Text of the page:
It works just like a regular Visa card and is member FDIC insured for up to $250,000 with bank-grade encryption.
Step syncs with Apple and Google Pay, lets kids track their card balance, and work on money management from a convenient app dashboard.
And there are some serious perks to using Step, including:
- No monthly fee
- No overdraft fee
- No ATM fee
- No late fee
- No minimum balance required
- Credit building, which isn’t common with most debit cards (look at our Debit Cards That Build Credit article for more information on this)
It should also be noted that Step will also be offering crypto and stock investing in the near future and will be the first financial app that allows teens under 18 to deepen their financial knowledge in these areas.
Currently, there are over three million parents and kids using Step, and it’s considered one of the best debit card choices for building a credit history.
If one of your child’s main goals is to establish credit from a young age, opening a checking account with Step can be a great option.
Jassby Virtual Debit Card
The Jassby virtual debit card serves two main purposes.
One is to encourage kids to be responsible by completing chores on time to earn an allowance or pocket money. The other is to become better money managers where they learn how to save, spend, and give responsibly.
Using a Jassby spend card is pretty straightforward.
“You can set up a weekly allowance and assign household tasks with specific financial incentives. In turn, your kids can propose their own earning opportunities.”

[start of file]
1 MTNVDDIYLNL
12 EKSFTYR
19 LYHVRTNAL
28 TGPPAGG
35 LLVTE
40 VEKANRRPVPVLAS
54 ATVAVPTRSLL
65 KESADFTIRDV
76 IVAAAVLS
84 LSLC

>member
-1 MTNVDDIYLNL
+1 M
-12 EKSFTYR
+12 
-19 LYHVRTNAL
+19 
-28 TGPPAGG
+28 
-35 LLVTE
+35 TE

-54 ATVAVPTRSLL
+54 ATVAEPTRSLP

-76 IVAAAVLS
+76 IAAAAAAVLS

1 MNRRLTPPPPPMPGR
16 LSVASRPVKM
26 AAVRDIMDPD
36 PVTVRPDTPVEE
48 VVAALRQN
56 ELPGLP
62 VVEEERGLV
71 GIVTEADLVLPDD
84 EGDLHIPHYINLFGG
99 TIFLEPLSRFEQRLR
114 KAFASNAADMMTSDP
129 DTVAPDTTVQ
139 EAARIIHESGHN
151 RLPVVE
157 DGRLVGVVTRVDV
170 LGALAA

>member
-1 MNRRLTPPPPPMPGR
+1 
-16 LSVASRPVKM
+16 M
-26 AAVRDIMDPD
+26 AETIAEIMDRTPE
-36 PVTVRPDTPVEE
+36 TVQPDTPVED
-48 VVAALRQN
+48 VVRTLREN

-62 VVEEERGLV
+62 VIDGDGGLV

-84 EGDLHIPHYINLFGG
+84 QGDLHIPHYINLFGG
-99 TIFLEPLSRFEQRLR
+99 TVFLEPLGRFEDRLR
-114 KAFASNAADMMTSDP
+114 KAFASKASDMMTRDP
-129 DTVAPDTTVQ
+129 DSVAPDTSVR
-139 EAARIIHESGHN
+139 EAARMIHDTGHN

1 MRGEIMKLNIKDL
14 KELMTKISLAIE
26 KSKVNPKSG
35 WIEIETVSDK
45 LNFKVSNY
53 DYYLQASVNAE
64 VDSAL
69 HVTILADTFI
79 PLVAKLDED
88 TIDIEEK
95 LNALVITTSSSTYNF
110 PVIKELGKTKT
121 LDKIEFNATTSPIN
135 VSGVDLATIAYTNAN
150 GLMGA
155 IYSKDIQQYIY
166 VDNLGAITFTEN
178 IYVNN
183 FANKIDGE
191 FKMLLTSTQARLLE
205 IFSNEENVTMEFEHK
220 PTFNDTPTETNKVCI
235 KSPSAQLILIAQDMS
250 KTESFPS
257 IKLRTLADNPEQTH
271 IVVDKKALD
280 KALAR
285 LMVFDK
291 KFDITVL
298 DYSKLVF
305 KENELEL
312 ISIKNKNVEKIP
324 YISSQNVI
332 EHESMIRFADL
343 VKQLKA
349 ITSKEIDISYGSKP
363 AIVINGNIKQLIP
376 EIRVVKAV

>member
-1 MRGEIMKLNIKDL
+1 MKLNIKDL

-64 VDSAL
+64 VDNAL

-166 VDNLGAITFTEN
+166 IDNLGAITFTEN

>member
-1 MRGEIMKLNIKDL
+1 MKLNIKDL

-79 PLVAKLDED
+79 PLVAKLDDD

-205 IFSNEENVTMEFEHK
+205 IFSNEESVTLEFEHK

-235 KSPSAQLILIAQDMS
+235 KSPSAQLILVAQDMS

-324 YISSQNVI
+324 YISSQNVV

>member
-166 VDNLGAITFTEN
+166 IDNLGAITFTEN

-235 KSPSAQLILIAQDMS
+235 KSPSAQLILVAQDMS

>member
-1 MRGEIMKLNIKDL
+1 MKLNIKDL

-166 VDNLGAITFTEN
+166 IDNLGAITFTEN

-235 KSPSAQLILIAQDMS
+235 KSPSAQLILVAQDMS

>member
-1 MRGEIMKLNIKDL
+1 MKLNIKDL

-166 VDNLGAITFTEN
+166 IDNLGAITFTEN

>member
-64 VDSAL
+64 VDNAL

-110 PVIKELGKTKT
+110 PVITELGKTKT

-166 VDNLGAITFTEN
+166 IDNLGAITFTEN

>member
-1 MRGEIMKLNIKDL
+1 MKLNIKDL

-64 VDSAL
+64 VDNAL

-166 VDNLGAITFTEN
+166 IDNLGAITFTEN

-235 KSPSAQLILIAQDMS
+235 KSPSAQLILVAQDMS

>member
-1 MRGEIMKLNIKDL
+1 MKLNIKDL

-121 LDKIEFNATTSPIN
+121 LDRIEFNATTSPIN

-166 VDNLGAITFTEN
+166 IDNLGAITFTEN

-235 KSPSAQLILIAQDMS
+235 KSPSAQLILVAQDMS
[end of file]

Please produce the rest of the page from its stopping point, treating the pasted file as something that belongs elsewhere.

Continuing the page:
Seeing the financial reward for their work in a very tangible and fun way helps establish a firm foundation at an early age. And kids should be better prepared for managing family money, getting a credit card, and handling credit card debt once they’re adults.
The virtual debit card offers everything you would expect from a physical debit card, including parental controls, spending notifications, and card locking, but also features contactless payment through a mobile wallet.
Some of the key benefits include transparent statements of all financial spending activity, streamlined savings goals, and access to online courses and games to promote financial literacy.
Also, Jassby offers a rewards program that gives kids points for completing courses and activities, which they can save up and redeem later on.
Let us start by saying that Jelli isn’t designed to be a debit card for young kids. In fact, users have to be 14 years old, meaning it’s only viable for high school kids who are about to enter the real world.
But we included Jelli because it offers the same types of tools that are perfect for learning smart spending and setting savings goals.
One of the main reasons we like Jelli is because of how easy it is to use.
With it, kids can create “JelliJARS” to use money for budgeting, saving, and sharing.